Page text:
Dr. Caitriona Henchion:
It definitely can be. I have seen people who went to the doctor to arrange to have a Mirena coil inserted and got a prescription but who are now pregnant because they could not afford to buy the device in the pharmacy. After an abortion, young people for whom cashflow might be an issue might decide they definitely want an implant but, because they cannot get the money from parents or others, are not in a position to go ahead with that. They make a responsible decision but are unable to act on it.
Dr. Mary Short:
I concur with Dr. Henchion. It is very hard to single out one group of people who should be afforded free contraception. It is inappropriate. Providing only LARCs would afford no choice at all. It sends out the wrong message in that we are dictating a choice to a woman when, in fact, she should be able to avail of all options if she so chooses.
In his submission, Mr. Conlon mentioned a figure of €80 million to €100 million. Is that based on every woman of reproductive age having access deciding to avail? Is it based on the current number if there were no charge in the morning? Alternatively, is it based on a take-up rate of 100%?
With regard to providers outside the State, I understand the uptake rate, even where there is no charge, is around 35%. Am I wrong about that? One can read many studies but I do not have Mr. Conlon's expertise. I understand from what I read that the figure is around 35%.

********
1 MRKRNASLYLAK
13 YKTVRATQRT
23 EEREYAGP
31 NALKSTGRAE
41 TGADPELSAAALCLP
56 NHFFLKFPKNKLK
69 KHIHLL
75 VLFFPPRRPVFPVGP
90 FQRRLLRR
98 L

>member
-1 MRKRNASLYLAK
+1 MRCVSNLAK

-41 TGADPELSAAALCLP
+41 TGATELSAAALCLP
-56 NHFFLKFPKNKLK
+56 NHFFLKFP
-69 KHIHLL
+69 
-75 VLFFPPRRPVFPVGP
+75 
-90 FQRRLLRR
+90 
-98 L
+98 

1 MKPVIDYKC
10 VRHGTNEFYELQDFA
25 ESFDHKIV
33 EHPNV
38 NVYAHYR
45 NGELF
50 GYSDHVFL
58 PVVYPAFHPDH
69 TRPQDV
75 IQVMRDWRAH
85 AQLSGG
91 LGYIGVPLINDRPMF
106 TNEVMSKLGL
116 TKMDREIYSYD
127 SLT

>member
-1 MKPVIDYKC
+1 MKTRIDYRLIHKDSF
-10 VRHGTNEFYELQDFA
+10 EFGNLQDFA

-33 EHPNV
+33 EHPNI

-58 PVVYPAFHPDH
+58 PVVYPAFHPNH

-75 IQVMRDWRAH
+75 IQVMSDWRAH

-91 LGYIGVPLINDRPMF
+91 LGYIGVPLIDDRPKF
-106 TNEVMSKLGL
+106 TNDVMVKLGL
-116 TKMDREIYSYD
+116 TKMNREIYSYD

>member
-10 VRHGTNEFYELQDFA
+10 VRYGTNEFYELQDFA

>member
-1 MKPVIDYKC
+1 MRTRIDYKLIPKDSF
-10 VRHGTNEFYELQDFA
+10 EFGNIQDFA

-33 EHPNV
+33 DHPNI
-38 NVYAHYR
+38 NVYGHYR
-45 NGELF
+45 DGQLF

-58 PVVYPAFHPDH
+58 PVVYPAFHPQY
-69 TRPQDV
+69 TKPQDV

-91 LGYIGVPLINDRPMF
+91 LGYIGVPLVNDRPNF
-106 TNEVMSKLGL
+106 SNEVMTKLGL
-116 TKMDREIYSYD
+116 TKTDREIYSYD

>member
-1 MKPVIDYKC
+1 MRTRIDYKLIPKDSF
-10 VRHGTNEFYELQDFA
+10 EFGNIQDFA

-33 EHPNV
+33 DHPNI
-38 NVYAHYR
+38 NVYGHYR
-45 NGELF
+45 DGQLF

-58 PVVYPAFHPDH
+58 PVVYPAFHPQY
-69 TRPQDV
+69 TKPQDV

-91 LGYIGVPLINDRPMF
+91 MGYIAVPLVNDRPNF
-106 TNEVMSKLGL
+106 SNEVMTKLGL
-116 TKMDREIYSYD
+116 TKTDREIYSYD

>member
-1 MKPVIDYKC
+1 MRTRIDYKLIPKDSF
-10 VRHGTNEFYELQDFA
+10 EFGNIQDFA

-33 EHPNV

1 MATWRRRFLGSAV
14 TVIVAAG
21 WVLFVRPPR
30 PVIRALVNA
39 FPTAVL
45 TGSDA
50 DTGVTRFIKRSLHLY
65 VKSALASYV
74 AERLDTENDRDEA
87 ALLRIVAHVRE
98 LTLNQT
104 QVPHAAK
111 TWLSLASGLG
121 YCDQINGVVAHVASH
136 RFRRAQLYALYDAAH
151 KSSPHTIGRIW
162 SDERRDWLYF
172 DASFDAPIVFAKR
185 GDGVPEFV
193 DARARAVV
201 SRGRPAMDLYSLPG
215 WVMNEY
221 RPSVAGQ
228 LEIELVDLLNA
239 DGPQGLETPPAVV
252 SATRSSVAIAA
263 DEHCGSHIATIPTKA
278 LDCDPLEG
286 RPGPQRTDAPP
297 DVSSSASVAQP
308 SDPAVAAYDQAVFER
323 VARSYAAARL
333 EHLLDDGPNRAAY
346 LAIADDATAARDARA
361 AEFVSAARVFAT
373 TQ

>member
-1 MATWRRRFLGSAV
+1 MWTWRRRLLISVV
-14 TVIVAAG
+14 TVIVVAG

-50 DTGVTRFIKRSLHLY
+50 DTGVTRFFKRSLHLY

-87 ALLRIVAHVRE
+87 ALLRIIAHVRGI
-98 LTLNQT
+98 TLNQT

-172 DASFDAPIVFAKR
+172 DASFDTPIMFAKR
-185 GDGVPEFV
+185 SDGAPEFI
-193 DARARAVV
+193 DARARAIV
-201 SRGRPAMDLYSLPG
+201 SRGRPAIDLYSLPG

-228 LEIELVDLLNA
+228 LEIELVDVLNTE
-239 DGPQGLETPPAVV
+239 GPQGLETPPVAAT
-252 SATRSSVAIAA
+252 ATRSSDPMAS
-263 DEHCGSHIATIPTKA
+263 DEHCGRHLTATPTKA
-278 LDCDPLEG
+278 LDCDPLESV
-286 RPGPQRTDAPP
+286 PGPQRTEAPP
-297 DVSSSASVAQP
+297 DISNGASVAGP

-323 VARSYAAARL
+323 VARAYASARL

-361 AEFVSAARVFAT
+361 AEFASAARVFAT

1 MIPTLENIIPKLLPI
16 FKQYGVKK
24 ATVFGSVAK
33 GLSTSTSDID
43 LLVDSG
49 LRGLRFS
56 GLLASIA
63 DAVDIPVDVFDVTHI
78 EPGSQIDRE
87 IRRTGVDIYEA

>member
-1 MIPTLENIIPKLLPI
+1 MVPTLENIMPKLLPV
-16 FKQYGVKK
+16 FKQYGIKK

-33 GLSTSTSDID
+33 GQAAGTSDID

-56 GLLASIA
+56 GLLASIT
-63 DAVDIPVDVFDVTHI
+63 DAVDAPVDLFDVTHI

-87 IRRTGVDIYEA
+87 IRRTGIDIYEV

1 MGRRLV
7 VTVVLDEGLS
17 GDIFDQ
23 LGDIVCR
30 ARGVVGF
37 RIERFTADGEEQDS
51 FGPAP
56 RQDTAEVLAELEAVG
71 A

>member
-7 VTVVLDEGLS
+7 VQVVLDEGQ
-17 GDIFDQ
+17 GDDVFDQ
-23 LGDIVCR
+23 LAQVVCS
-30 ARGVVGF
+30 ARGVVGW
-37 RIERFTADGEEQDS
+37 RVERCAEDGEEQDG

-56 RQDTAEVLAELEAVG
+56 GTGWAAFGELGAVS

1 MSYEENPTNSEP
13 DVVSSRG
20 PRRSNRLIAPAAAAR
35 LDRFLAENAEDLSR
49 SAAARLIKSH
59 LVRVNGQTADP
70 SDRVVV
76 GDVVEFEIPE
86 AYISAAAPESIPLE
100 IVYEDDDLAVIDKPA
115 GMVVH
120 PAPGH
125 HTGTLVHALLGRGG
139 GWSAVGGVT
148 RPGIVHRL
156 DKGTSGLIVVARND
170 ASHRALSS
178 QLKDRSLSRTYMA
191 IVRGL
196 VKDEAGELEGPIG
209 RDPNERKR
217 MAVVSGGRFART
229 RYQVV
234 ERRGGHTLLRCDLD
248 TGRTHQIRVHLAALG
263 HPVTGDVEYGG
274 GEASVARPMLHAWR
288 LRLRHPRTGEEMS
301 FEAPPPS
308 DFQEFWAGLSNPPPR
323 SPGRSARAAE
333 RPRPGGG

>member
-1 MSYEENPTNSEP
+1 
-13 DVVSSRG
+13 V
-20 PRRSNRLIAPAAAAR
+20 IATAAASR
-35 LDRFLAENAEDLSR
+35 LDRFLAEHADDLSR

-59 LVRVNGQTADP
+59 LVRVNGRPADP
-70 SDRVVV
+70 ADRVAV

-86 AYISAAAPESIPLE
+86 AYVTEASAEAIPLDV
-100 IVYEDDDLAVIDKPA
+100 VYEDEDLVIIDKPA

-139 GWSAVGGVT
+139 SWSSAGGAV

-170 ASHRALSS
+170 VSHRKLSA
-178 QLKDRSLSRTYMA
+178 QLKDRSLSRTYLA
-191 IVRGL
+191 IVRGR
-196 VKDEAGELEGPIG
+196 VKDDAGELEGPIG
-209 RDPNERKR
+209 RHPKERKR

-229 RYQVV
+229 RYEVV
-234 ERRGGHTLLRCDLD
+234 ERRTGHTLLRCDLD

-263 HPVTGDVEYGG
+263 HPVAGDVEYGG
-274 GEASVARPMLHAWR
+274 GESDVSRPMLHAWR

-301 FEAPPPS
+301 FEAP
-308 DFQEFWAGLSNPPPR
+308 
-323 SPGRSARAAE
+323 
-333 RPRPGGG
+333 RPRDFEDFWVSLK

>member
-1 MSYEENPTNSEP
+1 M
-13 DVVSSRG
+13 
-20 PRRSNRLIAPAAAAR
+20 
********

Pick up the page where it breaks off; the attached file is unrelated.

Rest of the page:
Mr. Andrew Conlon:
Not within that figure. It is acknowledged in the report that further work would need to be done to nail down costs. The key element will be the clinical costs and the negotiation of consultation with service providers. A lot more clarity is needed. I stress the estimate is indicative.
We acknowledge it is tough to measure but the good news is that even after this chat, we could get the figure down to €69 million. We could make a very good value-for-money argument for the Minister and have our proposal implemented very quickly.
It is important when discussing this that we factor in the potential savings. We all know there will be benefits from this. What we need to do is ensure we consider positively what we can do and the best way to do so. We should consider not only the cost to the State but also what we do could in the long run to save the State a few bob.
Is there scope for an increased role for practice nurses or other healthcare professionals? I am being very helpful to the Government here because I am talking about a more inexpensive way to deliver care. What I propose would see an expansion, but not just in the number of practice nurses because other healthcare professionals might also have a role. They could expand their role and they would have a good part to play.
Dr. Caitriona Henchion:
Practice nurse roles have been expanding all the time. There are many skills that practice nurses bring to the job. They can bring immediacy. Obviously, the role of pharmacy could also be expanded. Without any major change, the lengthening of the prescription time is very simple. We are working against guidelines on this. We would be saying we should be able to give year-long prescriptions but we are not at present. Some small changes in this regard would be very quick to make. Obviously, we should consider other ways to provide-----
Dr. Mary Short:
I wish to add to that. I concur with my colleagues on practice nurses and the pharmacy aspect but as matters stand, practice nurses have no designated training. That will be another element we will have to address to have standardisation. Work is being done on a diploma in practice care nursing, which is very important.